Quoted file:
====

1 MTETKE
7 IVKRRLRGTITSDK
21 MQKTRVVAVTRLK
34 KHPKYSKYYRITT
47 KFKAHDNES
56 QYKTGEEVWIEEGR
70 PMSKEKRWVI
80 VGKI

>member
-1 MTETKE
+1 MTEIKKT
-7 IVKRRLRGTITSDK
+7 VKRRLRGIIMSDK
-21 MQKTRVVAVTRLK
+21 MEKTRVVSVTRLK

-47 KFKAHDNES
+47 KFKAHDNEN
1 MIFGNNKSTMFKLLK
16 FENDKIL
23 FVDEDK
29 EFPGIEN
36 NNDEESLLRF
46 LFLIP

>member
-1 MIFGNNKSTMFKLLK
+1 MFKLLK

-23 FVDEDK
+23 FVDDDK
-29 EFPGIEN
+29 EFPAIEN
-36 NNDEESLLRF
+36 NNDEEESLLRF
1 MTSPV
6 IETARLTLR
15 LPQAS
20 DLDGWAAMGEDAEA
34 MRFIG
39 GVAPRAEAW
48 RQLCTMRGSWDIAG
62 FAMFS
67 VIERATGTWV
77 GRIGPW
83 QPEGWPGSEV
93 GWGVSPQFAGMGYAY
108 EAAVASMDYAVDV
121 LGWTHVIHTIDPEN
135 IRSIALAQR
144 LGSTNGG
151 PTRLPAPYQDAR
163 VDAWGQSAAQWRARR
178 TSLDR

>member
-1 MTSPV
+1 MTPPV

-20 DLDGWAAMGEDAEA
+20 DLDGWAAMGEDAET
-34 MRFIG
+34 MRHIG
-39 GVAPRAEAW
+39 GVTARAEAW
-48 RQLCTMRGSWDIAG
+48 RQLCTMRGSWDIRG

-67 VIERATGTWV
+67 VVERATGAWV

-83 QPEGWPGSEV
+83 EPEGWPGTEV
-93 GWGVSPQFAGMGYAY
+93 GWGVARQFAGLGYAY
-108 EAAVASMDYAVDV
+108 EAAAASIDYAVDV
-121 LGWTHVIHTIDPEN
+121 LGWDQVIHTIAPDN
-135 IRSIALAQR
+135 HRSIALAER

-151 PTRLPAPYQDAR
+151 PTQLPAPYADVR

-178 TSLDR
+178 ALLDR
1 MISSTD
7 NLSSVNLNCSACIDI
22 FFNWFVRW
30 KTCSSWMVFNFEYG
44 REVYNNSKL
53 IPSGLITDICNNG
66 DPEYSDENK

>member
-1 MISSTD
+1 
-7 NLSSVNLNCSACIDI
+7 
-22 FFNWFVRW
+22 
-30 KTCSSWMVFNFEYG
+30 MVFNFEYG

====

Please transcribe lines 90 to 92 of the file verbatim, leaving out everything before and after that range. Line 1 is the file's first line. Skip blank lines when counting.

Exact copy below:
+7 
-22 FFNWFVRW
+22 